After dinner the first evening we were treated to an impromptu concert by the crew. Peruvian pipes played by Juan our cabin attendant, accompanied by Naturalist Juan Luis and the ex-army medic on cajon, bartenders Mario and Jorge on percussion and various others on cuatro, guitar and vocals. There was no visible command structure among the 19 crew members. Chef, sous chefs, captain, tour guides, boat drivers, cabin stewards and crew were all confident, knowledgeable and friendly.
Despite the attractions of the boat itself, it would be a great mistake to miss the excursions.
In 2000, a five-nation National Geographic expedition definitively identified the source of the Amazon as originating in Arequipa in the Peruvian Andes. While most of the Amazon flows through Brazil, it is the Peruvian Government that is taking important steps to preserve the river and its biodiversity. The Delfin II cruise concentrated on the Pacaya Samiria National Reserve, more than 5 million acres of rainforest located between the Amazon tributaries of the Marañon and Ucayali.
Pink perverts and son of a sloth
The Delfin II tour guides are all natives of the Amazon and enhance their wildlife spotting expertise with fascinating facts about the flora and fauna. Bird watching being fairly low down on my list of gripping activities to do while on vacation, I was surprised to learn that they are some of the most fascinating inhabitants of the Reserve.
Take for instance the gallinazo de cabeza roja (translation: Big red-headed chicken), the bird of prey with the keenest sense of smell in the world which can spot and catch its prey while flying. Or the shansho, which has an unusually large stomach, lives on leaves and purposely builds its nest on branches overhanging the river so that when predators approach the chicks can dive into the water to hide, poking their heads out to breath until the danger is past, at which point they climb back up into their nest using the unique hooks on their wings. Another avian prodigy is the water jacaranda, also known as the Jesus Christ Bird because its long toes give it the appearance of being able to walk on water. My personal favourite is the tuqui tuqui, a polyandrous species in which one female has several male minions who guard the nest and mind the chicks while the she gets busy with other males.
And here are a few more Amazon fun facts: The nightly ritual of the spider monkey is to pee on his hands and then rub the trunk of the tree to mark his territory. The Amazon manatee is a giant food processor. Up to 40% of the food it eats is excreted in smaller easy-to-eat particles for other smaller creatures in the water. The manatee eats between 80 and 100kg per day of a kind of water lettuce which floats on the surface of the river, thereby acting as a sort of aquatic lawnmower.
The famous pink river dolphins are more effectively protected by superstition than legislation. People of the river believe that the dolphins are demons and will bewitch you if you bother them. If you eat dolphin meat you will go crazy and a male pink dolphin can impregnate a woman who will then turn into a mermaid and give birth to a manatee.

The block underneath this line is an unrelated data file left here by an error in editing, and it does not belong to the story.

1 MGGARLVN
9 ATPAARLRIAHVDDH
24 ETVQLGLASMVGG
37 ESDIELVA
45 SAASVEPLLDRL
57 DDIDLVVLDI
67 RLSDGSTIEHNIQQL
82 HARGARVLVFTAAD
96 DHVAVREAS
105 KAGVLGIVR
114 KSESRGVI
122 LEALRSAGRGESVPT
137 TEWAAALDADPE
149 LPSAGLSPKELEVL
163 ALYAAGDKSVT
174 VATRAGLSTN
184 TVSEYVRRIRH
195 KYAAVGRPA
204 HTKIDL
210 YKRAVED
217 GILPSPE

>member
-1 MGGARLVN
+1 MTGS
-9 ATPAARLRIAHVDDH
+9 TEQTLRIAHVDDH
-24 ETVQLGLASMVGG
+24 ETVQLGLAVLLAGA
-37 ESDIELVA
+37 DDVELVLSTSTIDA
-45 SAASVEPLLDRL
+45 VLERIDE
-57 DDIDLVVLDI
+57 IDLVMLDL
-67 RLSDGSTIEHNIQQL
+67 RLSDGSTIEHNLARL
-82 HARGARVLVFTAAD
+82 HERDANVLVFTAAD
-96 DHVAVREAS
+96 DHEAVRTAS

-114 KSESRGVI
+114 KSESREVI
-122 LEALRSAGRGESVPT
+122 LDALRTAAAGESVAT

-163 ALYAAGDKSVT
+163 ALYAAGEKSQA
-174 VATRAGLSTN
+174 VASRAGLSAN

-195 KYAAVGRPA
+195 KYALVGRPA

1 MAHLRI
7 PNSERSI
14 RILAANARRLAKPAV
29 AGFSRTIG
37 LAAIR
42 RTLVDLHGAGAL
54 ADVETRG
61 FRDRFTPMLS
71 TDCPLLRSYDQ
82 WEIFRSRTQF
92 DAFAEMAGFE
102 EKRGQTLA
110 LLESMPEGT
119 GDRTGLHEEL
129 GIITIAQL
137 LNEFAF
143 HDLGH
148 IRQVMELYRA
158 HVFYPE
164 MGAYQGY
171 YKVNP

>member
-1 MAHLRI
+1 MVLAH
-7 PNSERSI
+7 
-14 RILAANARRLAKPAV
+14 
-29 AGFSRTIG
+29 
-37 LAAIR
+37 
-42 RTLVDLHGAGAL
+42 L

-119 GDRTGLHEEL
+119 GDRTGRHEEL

The lyrically named oso perezoso (now the third of my favourite Spanish words along with izquierda (left) and serenazgo (a kind of district security force)) or “lazy bear”, also has a profound effect on women. It is said that if a woman looks at the sloth in the later stages of her pregnancy the baby will emerge with the same lethargic characteristics.
In fact, it turns out that the biggest traditional villains of the Amazon have merely been suffering from bad press. According to our tour guide, piranahs don´t eat tourists, tourists eat piranhas. They might bite you if there is very low water and few fish in the lagoons and nothing else to eat but they won´t swarm.
The evil-looking caiman are often hunted for their meat but do not often return the favour. And, despite JLo and Ice Cube´s experiences in that monumentally crappy movie, giant animatronic anacondas do not stalk every passing tourist boat.
Piss Off Pizarro
But the real charm of the Amazon lies in its timelessness. Scientists estimate that the river originated 11 million years ago. It was here before we were and will quite probably be here long after we are gone. According to one guidebook scientists now believe that human settlements existed from 20,000 years ago. Satellite pictures have indicated the presence of at least one of the fabled lost cities that the Spaniards were told about but scientific expeditions have so far failed to reach it.
Despite the influx of T-shirts from European football clubs, the lifestyle here is basically the same as it was before the Spanish arrived. It certainly put things into perspective for my mother, who – by Amazon standards – is a mere babe in arms.
On our final night the 81-year-old Diva of the Delfin II was presented with a surprise birthday cake and serenaded with everything from El Condor Pasa to the Beatles.
My mother is an incurable proselytizer. No sooner had we had our last glimpse of the sinuous river through the plane window and been restored to the convenience of the internet that she shot off her first assessment of the trip:
“No sense of hierarchy or top-down management visible on this boat … I would like to replicate that equity management style in all tourism. If we humans are stupid enough to succeed in destroying “our” world, life in the Amazon will still somehow continue to evolve. If this is the uncivilized world, then let's all hurry back”
I suspect she won´t have much time for selecting hymns in the foreseeable future.
About the writer
Juliet Solomon lives and writes in Peru. Her book about her experiences in Lima,“Yes…But It´s Different Here”is available on Amazon.com.